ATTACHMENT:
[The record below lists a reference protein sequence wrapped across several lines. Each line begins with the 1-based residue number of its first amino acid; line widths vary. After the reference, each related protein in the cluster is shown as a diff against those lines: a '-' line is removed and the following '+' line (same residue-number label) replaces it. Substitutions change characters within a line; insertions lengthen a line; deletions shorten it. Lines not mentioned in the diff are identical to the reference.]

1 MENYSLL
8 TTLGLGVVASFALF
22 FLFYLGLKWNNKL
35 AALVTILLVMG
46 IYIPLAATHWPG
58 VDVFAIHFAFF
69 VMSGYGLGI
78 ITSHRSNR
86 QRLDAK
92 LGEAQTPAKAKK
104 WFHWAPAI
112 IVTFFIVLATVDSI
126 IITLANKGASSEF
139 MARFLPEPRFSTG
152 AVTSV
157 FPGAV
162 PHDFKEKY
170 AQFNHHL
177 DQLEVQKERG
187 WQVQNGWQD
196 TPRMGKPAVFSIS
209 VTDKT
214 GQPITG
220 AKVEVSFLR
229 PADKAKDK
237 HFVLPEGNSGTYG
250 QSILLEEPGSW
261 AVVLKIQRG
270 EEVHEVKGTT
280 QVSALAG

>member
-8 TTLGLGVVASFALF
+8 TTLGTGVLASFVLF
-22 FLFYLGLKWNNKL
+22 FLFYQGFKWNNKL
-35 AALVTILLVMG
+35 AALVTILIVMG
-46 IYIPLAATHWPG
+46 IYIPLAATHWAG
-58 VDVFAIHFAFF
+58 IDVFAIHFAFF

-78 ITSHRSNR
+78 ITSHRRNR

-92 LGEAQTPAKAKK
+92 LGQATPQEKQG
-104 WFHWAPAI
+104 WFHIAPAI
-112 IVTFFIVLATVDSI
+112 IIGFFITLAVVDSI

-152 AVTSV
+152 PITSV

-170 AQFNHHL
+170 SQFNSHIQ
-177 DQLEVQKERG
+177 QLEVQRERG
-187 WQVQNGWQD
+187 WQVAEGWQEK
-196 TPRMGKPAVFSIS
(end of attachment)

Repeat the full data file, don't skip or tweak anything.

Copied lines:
[The record below lists a reference protein sequence wrapped across several lines. Each line begins with the 1-based residue number of its first amino acid; line widths vary. After the reference, each related protein in the cluster is shown as a diff against those lines: a '-' line is removed and the following '+' line (same residue-number label) replaces it. Substitutions change characters within a line; insertions lengthen a line; deletions shorten it. Lines not mentioned in the diff are identical to the reference.]

1 MENYSLL
8 TTLGLGVVASFALF
22 FLFYLGLKWNNKL
35 AALVTILLVMG
46 IYIPLAATHWPG
58 VDVFAIHFAFF
69 VMSGYGLGI
78 ITSHRSNR
86 QRLDAK
92 LGEAQTPAKAKK
104 WFHWAPAI
112 IVTFFIVLATVDSI
126 IITLANKGASSEF
139 MARFLPEPRFSTG
152 AVTSV
157 FPGAV
162 PHDFKEKY
170 AQFNHHL
177 DQLEVQKERG
187 WQVQNGWQD
196 TPRMGKPAVFSIS
209 VTDKT
214 GQPITG
220 AKVEVSFLR
229 PADKAKDK
237 HFVLPEGNSGTYG
250 QSILLEEPGSW
261 AVVLKIQRG
270 EEVHEVKGTT
280 QVSALAG

>member
-8 TTLGLGVVASFALF
+8 TTLGTGVLASFVLF
-22 FLFYLGLKWNNKL
+22 FLFYQGFKWNNKL
-35 AALVTILLVMG
+35 AALVTILIVMG
-46 IYIPLAATHWPG
+46 IYIPLAATHWAG
-58 VDVFAIHFAFF
+58 IDVFAIHFAFF

-78 ITSHRSNR
+78 ITSHRRNR

-92 LGEAQTPAKAKK
+92 LGQATPQEKQG
-104 WFHWAPAI
+104 WFHIAPAI
-112 IVTFFIVLATVDSI
+112 IIGFFITLAVVDSI

-152 AVTSV
+152 PITSV

-170 AQFNHHL
+170 SQFNSHIQ
-177 DQLEVQKERG
+177 QLEVQRERG
-187 WQVQNGWQD
+187 WQVAEGWQEK
-196 TPRMGKPAVFSIS